With little prompting, Vin Scully would no doubt compare the excitement of the current off-season to “watching paint dry.”
Dull off-season, you say? Try coma-inducing. The sitting around and waiting for action, for almost any sign of life from the front office has been nothing short of painful for fans in some cities, Los Angeles foremost among them. I continue to believe that the Dodgers are waiting out the market for a catcher, a second baseman and an ace-like starting pitcher. I continue to believe that Andrew Friedman will make us love him by Valentine’s Day. But while I continue to preach patience, it’s occurred to me that I may reach a breaking point with my own, and if so there will be a loud sound. And the liquid will spill from my poison pen.
Meanwhile, we can debate the worth of baseball players, and whether they or the owners have the moral high ground in this seemingly endless labor struggle, for the entirety of our adult lives. And many of us have. But the fact remains that from the beginnings of league play in the late 19th Century to December 16, 1974, when arbitrator Peter Seitz made Catfish Hunter the first agent in baseball history, no such debate could even be fathomed.
The owners said to players, essentially this: “Here’s your contract. Sign it or don’t, it’s up to you. But either way, I own you.”
There were no awful deals dragging clubs down for the better part of a decade. There was no Carl Crawford. There was no Mike Hampton. No luxury tax. Clubs got great seasons from great players at bargain rates. Always. An owner didn’t have to worry about years eight, nine and 10 for a once historically great player like Albert Pujols.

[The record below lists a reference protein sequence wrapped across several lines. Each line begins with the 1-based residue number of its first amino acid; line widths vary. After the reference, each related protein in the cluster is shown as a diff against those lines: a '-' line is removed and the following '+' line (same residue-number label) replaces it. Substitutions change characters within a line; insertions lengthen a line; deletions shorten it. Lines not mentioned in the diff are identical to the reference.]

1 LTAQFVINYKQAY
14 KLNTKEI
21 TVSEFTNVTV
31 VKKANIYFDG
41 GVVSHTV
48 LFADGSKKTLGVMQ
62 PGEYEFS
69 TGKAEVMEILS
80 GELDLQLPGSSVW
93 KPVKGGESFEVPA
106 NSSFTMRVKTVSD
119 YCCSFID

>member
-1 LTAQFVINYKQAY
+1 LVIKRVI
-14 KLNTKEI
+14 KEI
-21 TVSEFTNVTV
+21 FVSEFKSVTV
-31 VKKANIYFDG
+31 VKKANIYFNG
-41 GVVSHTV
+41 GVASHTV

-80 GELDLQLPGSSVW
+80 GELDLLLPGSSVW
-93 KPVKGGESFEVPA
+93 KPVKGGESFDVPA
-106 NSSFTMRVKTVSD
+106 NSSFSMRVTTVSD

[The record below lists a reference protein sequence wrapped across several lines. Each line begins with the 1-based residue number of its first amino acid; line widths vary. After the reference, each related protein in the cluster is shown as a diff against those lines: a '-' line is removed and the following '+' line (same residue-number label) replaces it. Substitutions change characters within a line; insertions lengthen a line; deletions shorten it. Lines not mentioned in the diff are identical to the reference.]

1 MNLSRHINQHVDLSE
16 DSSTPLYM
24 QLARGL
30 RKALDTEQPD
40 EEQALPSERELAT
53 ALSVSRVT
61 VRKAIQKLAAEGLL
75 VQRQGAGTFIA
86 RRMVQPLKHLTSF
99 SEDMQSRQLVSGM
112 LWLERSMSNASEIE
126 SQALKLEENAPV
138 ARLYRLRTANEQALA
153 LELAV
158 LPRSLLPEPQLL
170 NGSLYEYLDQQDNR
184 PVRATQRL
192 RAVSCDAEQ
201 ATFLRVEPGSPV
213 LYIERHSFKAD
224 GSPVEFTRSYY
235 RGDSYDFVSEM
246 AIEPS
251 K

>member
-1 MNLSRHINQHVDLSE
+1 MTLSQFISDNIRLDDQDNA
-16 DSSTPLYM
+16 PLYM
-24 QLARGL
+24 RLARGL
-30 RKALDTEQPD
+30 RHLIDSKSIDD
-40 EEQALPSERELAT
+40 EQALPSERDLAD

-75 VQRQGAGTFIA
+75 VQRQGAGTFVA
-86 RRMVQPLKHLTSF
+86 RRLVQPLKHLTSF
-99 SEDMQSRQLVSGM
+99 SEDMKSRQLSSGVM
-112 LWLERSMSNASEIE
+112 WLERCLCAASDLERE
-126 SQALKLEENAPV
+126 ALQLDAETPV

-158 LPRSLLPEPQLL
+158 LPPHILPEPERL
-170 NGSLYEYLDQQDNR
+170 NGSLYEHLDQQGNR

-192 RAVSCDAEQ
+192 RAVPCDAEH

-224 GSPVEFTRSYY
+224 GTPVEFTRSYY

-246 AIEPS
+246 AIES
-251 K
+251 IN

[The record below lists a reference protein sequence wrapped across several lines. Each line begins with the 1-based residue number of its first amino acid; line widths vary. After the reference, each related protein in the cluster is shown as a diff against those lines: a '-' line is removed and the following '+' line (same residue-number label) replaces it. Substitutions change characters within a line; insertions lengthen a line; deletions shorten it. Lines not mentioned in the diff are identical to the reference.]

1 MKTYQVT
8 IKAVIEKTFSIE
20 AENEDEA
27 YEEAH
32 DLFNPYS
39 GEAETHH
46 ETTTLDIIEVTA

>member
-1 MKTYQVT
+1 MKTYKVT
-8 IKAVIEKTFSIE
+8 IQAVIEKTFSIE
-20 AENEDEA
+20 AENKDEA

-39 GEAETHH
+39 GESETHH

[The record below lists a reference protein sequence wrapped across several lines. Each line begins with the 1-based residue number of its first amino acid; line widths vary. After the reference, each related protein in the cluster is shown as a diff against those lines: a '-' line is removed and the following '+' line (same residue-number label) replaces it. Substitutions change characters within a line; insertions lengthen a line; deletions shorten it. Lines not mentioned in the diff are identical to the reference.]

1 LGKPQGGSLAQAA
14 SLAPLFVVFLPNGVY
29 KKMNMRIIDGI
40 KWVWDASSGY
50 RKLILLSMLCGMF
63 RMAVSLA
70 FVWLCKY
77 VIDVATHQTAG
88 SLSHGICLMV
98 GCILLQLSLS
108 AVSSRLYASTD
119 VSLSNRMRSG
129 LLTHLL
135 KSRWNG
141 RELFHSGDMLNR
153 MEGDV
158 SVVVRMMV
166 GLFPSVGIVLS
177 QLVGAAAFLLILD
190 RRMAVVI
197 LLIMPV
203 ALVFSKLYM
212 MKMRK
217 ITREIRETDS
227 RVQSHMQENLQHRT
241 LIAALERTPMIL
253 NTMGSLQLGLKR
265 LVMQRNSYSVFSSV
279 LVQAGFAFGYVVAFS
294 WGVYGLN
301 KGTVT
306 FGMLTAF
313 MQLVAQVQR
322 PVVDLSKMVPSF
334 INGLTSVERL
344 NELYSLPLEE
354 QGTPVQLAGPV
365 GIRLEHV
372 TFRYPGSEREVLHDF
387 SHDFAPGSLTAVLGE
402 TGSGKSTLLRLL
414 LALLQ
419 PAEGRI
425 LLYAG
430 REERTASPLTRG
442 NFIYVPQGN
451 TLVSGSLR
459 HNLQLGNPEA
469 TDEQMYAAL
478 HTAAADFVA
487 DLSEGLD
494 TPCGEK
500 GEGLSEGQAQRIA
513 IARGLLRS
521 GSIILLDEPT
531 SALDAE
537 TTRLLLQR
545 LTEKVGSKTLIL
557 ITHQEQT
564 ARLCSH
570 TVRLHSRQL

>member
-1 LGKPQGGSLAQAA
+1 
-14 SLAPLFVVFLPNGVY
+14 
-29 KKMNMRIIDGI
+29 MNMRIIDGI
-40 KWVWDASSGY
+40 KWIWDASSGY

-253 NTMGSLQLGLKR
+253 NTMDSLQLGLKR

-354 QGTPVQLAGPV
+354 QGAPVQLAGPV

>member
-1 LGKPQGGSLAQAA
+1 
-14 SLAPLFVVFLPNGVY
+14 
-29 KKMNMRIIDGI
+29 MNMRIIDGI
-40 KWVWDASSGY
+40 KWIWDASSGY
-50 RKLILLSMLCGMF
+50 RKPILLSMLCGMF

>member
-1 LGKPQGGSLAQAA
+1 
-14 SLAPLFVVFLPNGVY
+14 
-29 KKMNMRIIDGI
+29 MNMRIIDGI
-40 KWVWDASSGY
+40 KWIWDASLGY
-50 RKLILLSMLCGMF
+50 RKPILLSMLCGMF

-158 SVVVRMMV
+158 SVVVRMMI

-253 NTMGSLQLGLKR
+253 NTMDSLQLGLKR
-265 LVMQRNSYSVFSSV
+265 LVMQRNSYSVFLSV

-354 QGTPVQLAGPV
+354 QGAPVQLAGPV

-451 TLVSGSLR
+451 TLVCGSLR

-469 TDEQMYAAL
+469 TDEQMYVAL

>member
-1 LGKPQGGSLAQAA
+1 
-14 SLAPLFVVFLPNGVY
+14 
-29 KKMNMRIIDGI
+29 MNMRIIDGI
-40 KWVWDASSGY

Willie Mays played for $12,000 in 1954. He hit .345/.411/.667, with 195 hits, 33 doubles, 13 triples, 41 homers, 117 RBIs, won a National League Most Valuable Player award, a ring and made some catch or other in the World Series that fall. Across town in New York, Mickey Mantle hit .300/.408/.525, paced baseball with 129 runs, adding 12 triples, 27 homers and 102 RBIs. For $21,000, which, according to the U.S. Department of Labor’s inflation calculator, is worth $196,758 in today’s dollars.
As much as any club the Dodgers have been the beneficiaries of great seasons at bargain prices, and I thought I’d take a look at some of them here. Because there are so many examples, and for my own interest (and hopefully yours), I’ve settled on but a top-10-best, and limited the examples to Los Angeles Dodgers only.
With a couple of exceptions, I used baseball-reference.com and sportrac.com for sourcing. Unable to find a figure for Steve Garvey’s 1974 MVP season, I asked him via direct message on Twitter and he responded: “I believe it was about 24K. Crazy!” I found the figure for Tommy Davis at baseball-almanac.com and the Dodgers’ extremely clutch historian Mark Langill provided the salary for Fernando Valenzuela
With all that said, here are the top 10 best salary bargains in Los Angeles Dodgers History:
10. Frank Howard, 1962, $22,000 ($184,828 in today’s dollars). It’s a given that rookies will play for major league minimum (assuming a full season in the big leagues) and I’ve included some rooks here. And although Frank Howard was the NL Rookie of the Year in 1960, his 1962 season was the far better of the two, and the greater bargain for Los Angeles.
Howard hit .296/.346/.560 in the maiden campaign for Dodger Stadium (which was 410 to dead center at the time),with 25 doubles, six triples, 31 homers, 119 RBIs and a 3.4 WAR. Call it regression or whatever you want, but the 6′ 7” first baseman/outfielder hit .273 and .226, with 64 and 69 ribs the following two seasons before being traded to the Washington Senators for, among others, Claude Osteen, who is one of the club’s most underappreciated players, in December, 1964